Nikola Tesla's Long Range Weapon

                   Oliver Nichelson
                    Copyright 1989

  The French ship Iena blew up in 1907.  Electrical experts were
sought by the press for an explanation.  Many thought the explosion
was caused by an electrical spark and the discussion was about the
origin of the ignition.  Lee De Forest, inventor of the Audion
vacuum tube adopted by many radio broadcasters, pointed out that
Nikola Tesla had experimented with a "dirigible torpedo" capable of
delivering such destructive power to a ship through remote control. 
He noted, though, Tesla also claimed that the same technology used
for remotely controlling vehicles also could project an electrical
wave of "sufficient intensity to cause a spark in a ship's magazine
and explode it."  

  It was Spring of 1924, however, that the time seemed best for
"death rays," for that year many newspapers carried a several
stories about their invention in different parts of the world. 
Harry Grindell-Matthews of London lead the contenders in this early
Star Wars race.  The New York Times of May 21st had this report:

        Paris, May 20 - If confidence of Grindell
        Mathew (sic), inventor of the so-called          
        'diabolical ray,' in his discovery is
        justified it may become possible to put the             
        whole of an enemy army out of action, destroy
        any force of airplanes attacking a city or
        paralyze any fleet venturing within a
        certain distance of the coast by invisible                  
  Grindell-Matthews stated that his destructive rays would operate
over a distance of four miles and that the maximum distance for
this type of weapon would be seven or eight miles. "Tests have been
reported where the ray has been used to stop the operation of
automobiles by arresting the action of the magnetos, and an
quantity of gunpowder is said to have been exploded by playing the
beams on it from a distance of thirty-six feet."  Grindell-Matthews
was able, also, to electrocute mice, shrivel plants, and light the
wick of an oil lamp from the same distance away.

  Sensing something of importance the New York Times copyrighted 
its story on May 28th on a ray weapon developed by the Soviets. The
story opened:

        News has leaked out from the Communist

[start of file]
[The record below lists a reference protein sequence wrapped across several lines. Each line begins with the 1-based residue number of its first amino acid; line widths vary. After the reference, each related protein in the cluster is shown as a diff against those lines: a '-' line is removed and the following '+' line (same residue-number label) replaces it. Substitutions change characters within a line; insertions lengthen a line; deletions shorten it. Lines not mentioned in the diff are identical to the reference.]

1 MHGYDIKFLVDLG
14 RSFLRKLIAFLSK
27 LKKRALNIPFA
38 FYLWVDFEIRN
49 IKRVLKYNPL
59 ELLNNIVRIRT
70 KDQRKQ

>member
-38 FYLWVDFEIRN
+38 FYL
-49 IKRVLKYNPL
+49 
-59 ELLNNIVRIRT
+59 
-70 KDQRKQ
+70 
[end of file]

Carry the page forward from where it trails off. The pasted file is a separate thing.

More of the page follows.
circles in Moscow that behind Trotsky's
        recent war-like utterance lies an          
        electromagnetic invention, by a Russian
        engineer named Grammachikoff for destroying        
  Tests of the destructive ray, the Times continued, had began the
previous August with the aid of German technical experts.  A large
scale demonstration at Podosinsky Aerodome near Moscow was so
successful that the revolutionary Military Council and the
Political Bureau decided to fund enough electronic anti-aircraft
stations to protect sensitive areas of Russia.  Similar, but more
powerful, stations were to be constructed to disable the electrical
mechanisms of warships.

  The Commander of the Soviet Air Services, Rosenholtz, was so
overwhelmed by the ray weapon demonstration that he proposed "to
curtail the activity of the air fleet, because the invention
rendered a large air fleet unnecessary for the purpose of defense."

  Picking up the death ray stories on the wire services on the
other side of the world, the Colorado Springs Gazette,  ran a local
interest item on May 30th.  With the headline: "Tesla Discovered
'Death Ray' in Experiments He Made Here," the story recounted, with
a feeling of local pride, the inventor's 1899 researches financed
by John Jacob Astor.  

  Tesla's Colorado Springs tests were well remembered by local
residents.  With a 200 foot pole topped by a large copper sphere
rising above his laboratory he generated potentials that discharged
lightning bolts up to 135 feet long.  Thunder from the released
energy could be heard 15 miles away in Cripple Creek.  People
walking along the streets were amazed to see sparks jumping between
their feet and the ground, and flames of electricity would spring
from a tap when anyone turned them on for a drink of water.  Light
bulbs within 100 feet of the experimental tower glowed when they
were turned off. Horses at the livery stable received shocks
through their metal shoes and bolted from the stalls.  Even insects
were affected:  Butterflies became electrified and "helplessly
swirled in circles - their wings spouting blue halos of 'St. Elmo's

  The most pronounced effect, and the one that captured the
attention of death ray inventors, occurred at the Colorado Springs
Electric Company generating station.  One day while Tesla was
conducting a high power test, the crackling from inside the
laboratory suddenly stopped.  Bursting into the lab Tesla demanded
to know why his assistant had disconnected the coil.  The assistant
protested that had not anything.  The power from the city's
generator, the assistant said, must have quit.  When the angry
Tesla telephoned the power company he received an equally angry